Forging Ahead is my first book, and is the culmination of five years of research into the Black Country after World War Two. It started life as research for the Black Country Living Museum’s massive new development of the same name, and aims to tell the story of a time of huge change for the region.
The war left more of an economic than a physical legacy in the Black Country. There had been comparatively little bombing, and huge amounts of production, leaving its industrial output flying high. That meant that the Black Country was in the perfect position to benefit from the increase in manufacturing and export in the years after. It was a high point in many ways: not only was economic output booming, but wages, and living and working conditions too. Industry modernised; new infrastructure altered the landscape; the chronic housing shortage was finally fixed; new cultures emerged.
I think this book tells a new story about the Black Country, and about regional history in Britain after World War Two. The region’s narrative has often focused on the hardships of working-class life, and that doesn’t go away here, but for the first time a spark of something different is seen, a more egalitarian, progressive society. The historian James Vernon calls this the “brief life of social democracy,” and represents something of a break in an otherwise downbeat history of working-class regions. So, the trajectory of Forging Ahead is the shift from imposed austerity in the 1940s, to working-class affluence in the 1960s. Alongside this, the other key intervention is to write the history of the changing demographic nature of the Black Country working class, and to help include the history of people from the Caribbean, South Asia, Eastern Europe and Ireland within the Black Country story.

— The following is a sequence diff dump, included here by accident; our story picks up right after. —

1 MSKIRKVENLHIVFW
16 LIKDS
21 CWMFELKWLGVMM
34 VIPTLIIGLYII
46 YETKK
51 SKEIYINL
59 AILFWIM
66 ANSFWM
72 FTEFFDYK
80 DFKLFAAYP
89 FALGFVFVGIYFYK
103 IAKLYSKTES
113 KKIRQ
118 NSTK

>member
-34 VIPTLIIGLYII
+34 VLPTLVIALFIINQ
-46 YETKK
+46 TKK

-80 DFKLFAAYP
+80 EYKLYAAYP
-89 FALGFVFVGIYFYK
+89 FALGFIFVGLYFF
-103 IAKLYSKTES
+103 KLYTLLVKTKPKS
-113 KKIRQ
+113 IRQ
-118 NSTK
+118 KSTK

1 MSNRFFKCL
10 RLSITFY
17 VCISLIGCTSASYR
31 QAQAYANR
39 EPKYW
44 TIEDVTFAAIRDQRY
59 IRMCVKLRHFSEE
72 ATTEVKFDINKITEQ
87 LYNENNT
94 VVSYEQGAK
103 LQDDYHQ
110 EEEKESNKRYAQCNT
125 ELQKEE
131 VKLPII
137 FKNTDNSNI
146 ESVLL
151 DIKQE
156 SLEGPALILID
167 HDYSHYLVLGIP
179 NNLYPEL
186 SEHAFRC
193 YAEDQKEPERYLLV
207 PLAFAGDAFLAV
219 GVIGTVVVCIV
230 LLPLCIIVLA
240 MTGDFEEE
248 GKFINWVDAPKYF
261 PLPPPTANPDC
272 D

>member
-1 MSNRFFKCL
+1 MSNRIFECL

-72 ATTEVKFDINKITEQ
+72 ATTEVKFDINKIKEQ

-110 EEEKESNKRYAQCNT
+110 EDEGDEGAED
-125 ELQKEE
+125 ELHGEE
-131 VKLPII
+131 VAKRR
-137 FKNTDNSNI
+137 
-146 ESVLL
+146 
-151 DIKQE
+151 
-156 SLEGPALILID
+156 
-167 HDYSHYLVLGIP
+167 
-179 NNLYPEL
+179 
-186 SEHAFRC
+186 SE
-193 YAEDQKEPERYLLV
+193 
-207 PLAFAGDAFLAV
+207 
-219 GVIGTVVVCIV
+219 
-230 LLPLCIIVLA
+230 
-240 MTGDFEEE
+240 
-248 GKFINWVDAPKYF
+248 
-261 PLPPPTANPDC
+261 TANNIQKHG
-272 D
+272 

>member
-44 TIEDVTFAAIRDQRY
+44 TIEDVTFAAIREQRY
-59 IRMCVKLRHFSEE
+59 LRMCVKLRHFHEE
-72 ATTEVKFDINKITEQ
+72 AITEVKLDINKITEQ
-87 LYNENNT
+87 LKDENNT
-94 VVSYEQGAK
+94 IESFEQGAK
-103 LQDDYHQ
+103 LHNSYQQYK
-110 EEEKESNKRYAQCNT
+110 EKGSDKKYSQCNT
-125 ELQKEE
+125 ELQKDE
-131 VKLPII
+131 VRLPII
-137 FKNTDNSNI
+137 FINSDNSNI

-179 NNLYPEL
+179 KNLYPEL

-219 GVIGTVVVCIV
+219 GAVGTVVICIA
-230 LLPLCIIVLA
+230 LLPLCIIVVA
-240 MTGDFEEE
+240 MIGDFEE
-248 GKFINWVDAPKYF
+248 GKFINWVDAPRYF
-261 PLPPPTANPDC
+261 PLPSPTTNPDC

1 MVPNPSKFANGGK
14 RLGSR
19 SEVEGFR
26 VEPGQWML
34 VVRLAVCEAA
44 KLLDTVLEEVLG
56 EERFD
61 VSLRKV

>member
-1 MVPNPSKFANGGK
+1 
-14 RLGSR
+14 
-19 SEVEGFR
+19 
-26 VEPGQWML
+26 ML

- A “great recasting of values”: Britain and the Black Country, 1945-1968
- A “national asset”: industry in the Black Country
- “Jobs for all”: working life in the Black Country
- “Loads of work and loads of jobs”: overcoming the labour shortage
- An “unlovely heritage”: the changing Black Country
- Housing in the Black Country
- “Life in the kitchen takes on a new cheerfulness”: domestic life in the Black Country
- Market towns and “local Gothams”: everyday urban culture in the Black Country
- Local patriotisms: public and civic life in the Black Country
- “Never had it so good”: the brief life of social democracy in the Black Country
There are also three appendices:
- Glossary and acronyms
- Gazetteer of Black Country industries
- Development of municipal authorities in the Black Country